Idaho City has had its fair share of struggles, especially after the fire last year that took out a city block and five thriving businesses. The Idaho City Chamber of Commerce has been working on ways to speed up the improvements of the town. The goal is to improve the economy of the area. Meeting up with a professional group called Northwest Community Development Institute gave the Chamber Board a chance to plan a strategy for revitalization of the town. A professional study group is being tapped into that will help the Chamber. Several meetings along with field trips to Idaho City gave the group a chance to work on ideas to breathe life back into the town.
The NWCDI is a function of the University of Idaho Bioregional Planning and Community Design Department. They operate a post graduate course each year and this year its subject is the Idaho City economy. A group of experienced community planners worked out of the Riverside Hotel in Boise and traveled to Idaho City, despite the fires in the area, to study the economy of the community and make recommendations for its future. The Idaho Department of Commerce recommended Idaho City as it is determined to “rise from the ashes” of a major fire in its business center. The city, led by its Chamber of Commerce, has instituted an aggressive recovery program for the area with great success but only a beginning. The NWCDI study will help to provide professional guidance in economic recovery with a final report next spring at no cost to the city, residents or Chamber of Commerce. They simply have the opportunity to take advantage of the report. It doesn’t get much better than that…Idahoans being assisted by the University of Idaho and Department of Commerce.
The study began with presentations from the Boise County JC/RC on the county’s economy and the Idaho City Chamber of Commerce on the city’s economy in order for the study group to understand the present status of the economy and the area’s plans for growth. The group then made a trip to Idaho City to evaluate the area relative to its economic objectives. They specifically wanted no input or opinions from Idaho City residents, only an explanation of what they saw from a Director of the Historical Society. The evening was spent discussing what they heard from the perspective of their own diverse experiences so that they could make another trip to Idaho City and hone in on their collective impressions.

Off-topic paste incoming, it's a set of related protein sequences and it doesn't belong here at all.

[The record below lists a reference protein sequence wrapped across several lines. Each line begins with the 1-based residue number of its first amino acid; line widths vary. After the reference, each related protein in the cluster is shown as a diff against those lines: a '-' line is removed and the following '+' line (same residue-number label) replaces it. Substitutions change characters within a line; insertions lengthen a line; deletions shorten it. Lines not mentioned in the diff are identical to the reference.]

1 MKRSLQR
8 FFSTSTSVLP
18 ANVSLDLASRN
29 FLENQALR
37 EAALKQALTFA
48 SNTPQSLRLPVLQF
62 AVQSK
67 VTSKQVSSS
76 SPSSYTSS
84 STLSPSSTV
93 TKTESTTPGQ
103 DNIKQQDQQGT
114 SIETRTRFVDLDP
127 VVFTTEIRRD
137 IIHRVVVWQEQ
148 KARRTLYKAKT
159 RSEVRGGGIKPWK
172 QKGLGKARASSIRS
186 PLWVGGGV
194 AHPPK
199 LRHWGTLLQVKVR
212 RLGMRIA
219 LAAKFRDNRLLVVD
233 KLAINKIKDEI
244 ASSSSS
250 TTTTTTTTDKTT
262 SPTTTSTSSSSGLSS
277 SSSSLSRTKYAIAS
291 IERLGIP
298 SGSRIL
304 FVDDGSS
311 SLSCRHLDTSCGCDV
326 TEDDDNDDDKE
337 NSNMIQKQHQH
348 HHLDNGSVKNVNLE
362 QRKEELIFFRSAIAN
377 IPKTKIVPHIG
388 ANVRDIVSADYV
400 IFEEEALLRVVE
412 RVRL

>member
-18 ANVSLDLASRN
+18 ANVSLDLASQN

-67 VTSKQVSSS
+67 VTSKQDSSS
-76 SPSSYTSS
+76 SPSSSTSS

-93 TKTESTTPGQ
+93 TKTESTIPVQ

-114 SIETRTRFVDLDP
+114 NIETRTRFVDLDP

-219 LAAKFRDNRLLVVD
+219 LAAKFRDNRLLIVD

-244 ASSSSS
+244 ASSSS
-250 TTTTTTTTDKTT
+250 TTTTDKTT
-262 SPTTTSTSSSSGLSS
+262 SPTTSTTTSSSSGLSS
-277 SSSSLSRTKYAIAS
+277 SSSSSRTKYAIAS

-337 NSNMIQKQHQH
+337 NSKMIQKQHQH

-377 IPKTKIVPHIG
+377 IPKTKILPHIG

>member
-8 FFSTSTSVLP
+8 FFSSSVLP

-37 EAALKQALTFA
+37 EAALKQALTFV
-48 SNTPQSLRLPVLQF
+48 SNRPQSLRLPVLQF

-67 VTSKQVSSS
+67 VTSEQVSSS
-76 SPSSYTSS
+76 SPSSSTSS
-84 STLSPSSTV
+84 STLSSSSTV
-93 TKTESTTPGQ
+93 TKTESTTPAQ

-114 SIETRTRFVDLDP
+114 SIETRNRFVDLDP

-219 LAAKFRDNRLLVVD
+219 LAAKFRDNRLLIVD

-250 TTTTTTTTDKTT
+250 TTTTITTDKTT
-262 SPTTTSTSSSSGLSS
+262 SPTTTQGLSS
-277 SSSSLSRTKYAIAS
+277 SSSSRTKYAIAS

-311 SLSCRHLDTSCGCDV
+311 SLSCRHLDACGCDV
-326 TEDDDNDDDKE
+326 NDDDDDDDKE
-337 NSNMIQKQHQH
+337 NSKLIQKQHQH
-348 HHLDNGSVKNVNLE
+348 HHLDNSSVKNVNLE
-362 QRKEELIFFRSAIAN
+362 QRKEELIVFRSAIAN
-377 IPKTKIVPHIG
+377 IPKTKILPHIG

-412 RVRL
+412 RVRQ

The next day they prepared for the second trip to Idaho City and during that listened to presentations by long time citizens, business leaders, Chamber leaders, law enforcement, county and city government leaders and others. The object was to learn “how we got to where we are and where we want to go.” With their notebooks full, they returned to Boise to turn the information into recommendations.
They met until mid-afternoon the next day and reported to representatives from the county and Idaho City. The general impression was that Idaho City is a “Phoenix Rising” and is on the cusp of success if the Chamber plan is encouraged and supported. There are specific things to do:
1 – First priority is to educate the Treasure Valley and tourists on what there is to do in Idaho City. This is a short term objective and includes the creation of signage in Route 21 approaches to Idaho City that will make travelers want to stop, explore and enjoy.
2 – Second, identify and support a “Block G” burnout area developer to create an “Old West Town” themed center for tourists. This is a medium term objective.
3 – Last, prepare residents with education so they will be the best candidates for the excellent paying jobs that will come with the CuMo Project. In tandem is preparation of the infrastructure necessary to include the people that will come to work in the mine from elsewhere. Even though the likelihood is not high, the same thing must be done when the future of gaming is resolved.
The Senior Class in the University of Idaho’s Bioregional Planning and Design school will continue to flesh out details and present a final report to Idaho City in the spring of 2017. That can serve as a guide for Idaho City’s successful future if everyone there and in the county supports it. In the meantime the Chamber is hard at work and the results show.